High Halstow National Nature Reserve is on the Hoo Peninsula north of Chatham. It is also part of the Northwood Hill Royal Society for the Protection of Birds Reserve (which is 270 hectares of grazing marsh, woodland and farmland). It was declared a National Nature Reserve in 1951.
The reserve and the woodland lies on the hill to the north of the village of High Halstow.
The woodland, is situated on London Clay, comprises large oak trees and hawthorn scrub, with several sycamore trees. English elm was formerly abundant but has largely been killed by Dutch elm disease. The woodland has a diverse flora with over 200 plants recorded, including trees and shrubs. It is also noted for its diversity of butterflies. A number of rare moths have been recorded at the site. The sloe carpet Aleucis distinctata, least carpet Idaea vulpinaria and a colony of the white-letter hairstreak butterfly have been noted on the Reserve. Also 9 species of dragonfly have also been recorded in the reserve. The reserve is also home to a flock of nightingales. Also the UK's largest and most famous colonies of little egrets, they have been nesting at the site since 2000, reaching approximately 93 pairs by 2007.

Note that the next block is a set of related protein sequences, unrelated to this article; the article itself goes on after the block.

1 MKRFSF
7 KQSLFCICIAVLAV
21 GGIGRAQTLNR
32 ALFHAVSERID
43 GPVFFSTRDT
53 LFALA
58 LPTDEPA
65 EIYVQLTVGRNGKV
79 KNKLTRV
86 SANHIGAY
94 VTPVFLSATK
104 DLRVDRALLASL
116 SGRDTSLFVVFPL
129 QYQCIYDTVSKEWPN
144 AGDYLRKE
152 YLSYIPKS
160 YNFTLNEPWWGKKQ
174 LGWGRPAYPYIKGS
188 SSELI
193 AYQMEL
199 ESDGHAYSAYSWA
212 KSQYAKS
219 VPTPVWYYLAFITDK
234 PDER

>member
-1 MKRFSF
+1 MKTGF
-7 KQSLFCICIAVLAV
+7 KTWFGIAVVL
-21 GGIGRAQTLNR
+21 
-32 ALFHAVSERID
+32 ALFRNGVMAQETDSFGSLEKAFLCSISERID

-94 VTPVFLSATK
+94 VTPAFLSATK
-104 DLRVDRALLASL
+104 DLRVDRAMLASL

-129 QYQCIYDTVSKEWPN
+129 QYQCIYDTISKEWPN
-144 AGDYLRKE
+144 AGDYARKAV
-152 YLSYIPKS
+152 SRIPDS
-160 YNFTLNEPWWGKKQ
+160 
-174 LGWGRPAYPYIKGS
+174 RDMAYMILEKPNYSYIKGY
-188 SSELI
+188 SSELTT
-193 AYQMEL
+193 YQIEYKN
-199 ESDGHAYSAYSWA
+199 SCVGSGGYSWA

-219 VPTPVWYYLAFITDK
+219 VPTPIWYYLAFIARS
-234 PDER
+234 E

The Reserve may be visited either from (grid ref TR220606) the carpark off Northwood Avenue, to the South-of the woodland. Or from Buckland Farm (the RSPCA Farm and carpark), to west of the woodland. The reserve has a nature trail with attractive sea views and long distance views of the River Medway.
The Saxon Shore Way long distance path passes through the reserve between Cooling and High Halstow.